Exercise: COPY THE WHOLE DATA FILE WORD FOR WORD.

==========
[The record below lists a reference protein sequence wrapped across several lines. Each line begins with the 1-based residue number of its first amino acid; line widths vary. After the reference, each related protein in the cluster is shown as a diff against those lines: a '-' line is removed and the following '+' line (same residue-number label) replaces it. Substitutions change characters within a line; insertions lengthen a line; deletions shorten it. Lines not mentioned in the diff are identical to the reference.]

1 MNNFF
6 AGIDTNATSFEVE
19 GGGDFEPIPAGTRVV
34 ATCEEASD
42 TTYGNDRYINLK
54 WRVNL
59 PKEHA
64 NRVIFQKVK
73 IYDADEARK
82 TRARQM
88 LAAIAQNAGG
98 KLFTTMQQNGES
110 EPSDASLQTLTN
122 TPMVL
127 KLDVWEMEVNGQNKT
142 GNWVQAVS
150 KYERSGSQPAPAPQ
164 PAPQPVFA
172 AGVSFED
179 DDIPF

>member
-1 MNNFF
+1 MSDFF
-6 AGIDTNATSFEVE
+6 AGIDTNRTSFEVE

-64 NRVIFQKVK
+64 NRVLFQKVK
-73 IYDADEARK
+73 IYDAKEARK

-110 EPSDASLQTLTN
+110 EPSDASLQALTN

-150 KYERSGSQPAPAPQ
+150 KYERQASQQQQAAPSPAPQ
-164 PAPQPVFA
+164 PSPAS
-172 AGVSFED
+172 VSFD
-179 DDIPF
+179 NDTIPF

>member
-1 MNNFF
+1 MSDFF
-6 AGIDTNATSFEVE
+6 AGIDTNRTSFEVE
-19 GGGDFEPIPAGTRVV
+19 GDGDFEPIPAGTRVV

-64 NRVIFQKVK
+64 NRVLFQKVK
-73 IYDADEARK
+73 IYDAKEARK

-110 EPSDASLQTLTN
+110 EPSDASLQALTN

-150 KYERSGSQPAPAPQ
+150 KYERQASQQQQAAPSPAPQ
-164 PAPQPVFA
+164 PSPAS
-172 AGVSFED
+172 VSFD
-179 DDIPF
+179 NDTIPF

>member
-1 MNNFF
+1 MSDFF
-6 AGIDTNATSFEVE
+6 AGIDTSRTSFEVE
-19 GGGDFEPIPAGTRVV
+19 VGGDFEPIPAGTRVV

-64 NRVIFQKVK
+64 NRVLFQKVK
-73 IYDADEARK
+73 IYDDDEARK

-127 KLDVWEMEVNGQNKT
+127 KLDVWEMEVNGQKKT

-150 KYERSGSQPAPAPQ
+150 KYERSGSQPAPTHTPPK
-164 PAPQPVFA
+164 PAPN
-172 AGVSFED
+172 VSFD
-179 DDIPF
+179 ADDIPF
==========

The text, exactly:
[The record below lists a reference protein sequence wrapped across several lines. Each line begins with the 1-based residue number of its first amino acid; line widths vary. After the reference, each related protein in the cluster is shown as a diff against those lines: a '-' line is removed and the following '+' line (same residue-number label) replaces it. Substitutions change characters within a line; insertions lengthen a line; deletions shorten it. Lines not mentioned in the diff are identical to the reference.]

1 MNNFF
6 AGIDTNATSFEVE
19 GGGDFEPIPAGTRVV
34 ATCEEASD
42 TTYGNDRYINLK
54 WRVNL
59 PKEHA
64 NRVIFQKVK
73 IYDADEARK
82 TRARQM
88 LAAIAQNAGG
98 KLFTTMQQNGES
110 EPSDASLQTLTN
122 TPMVL
127 KLDVWEMEVNGQNKT
142 GNWVQAVS
150 KYERSGSQPAPAPQ
164 PAPQPVFA
172 AGVSFED
179 DDIPF

>member
-1 MNNFF
+1 MSDFF
-6 AGIDTNATSFEVE
+6 AGIDTNRTSFEVE

-64 NRVIFQKVK
+64 NRVLFQKVK
-73 IYDADEARK
+73 IYDAKEARK

-110 EPSDASLQTLTN
+110 EPSDASLQALTN

-150 KYERSGSQPAPAPQ
+150 KYERQASQQQQAAPSPAPQ
-164 PAPQPVFA
+164 PSPAS
-172 AGVSFED
+172 VSFD
-179 DDIPF
+179 NDTIPF

>member
-1 MNNFF
+1 MSDFF
-6 AGIDTNATSFEVE
+6 AGIDTNRTSFEVE
-19 GGGDFEPIPAGTRVV
+19 GDGDFEPIPAGTRVV

-64 NRVIFQKVK
+64 NRVLFQKVK
-73 IYDADEARK
+73 IYDAKEARK

-110 EPSDASLQTLTN
+110 EPSDASLQALTN

-150 KYERSGSQPAPAPQ
+150 KYERQASQQQQAAPSPAPQ
-164 PAPQPVFA
+164 PSPAS
-172 AGVSFED
+172 VSFD
-179 DDIPF
+179 NDTIPF

>member
-1 MNNFF
+1 MSDFF
-6 AGIDTNATSFEVE
+6 AGIDTSRTSFEVE
-19 GGGDFEPIPAGTRVV
+19 VGGDFEPIPAGTRVV

-64 NRVIFQKVK
+64 NRVLFQKVK
-73 IYDADEARK
+73 IYDDDEARK

-127 KLDVWEMEVNGQNKT
+127 KLDVWEMEVNGQKKT

-150 KYERSGSQPAPAPQ
+150 KYERSGSQPAPTHTPPK
-164 PAPQPVFA
+164 PAPN
-172 AGVSFED
+172 VSFD
-179 DDIPF
+179 ADDIPF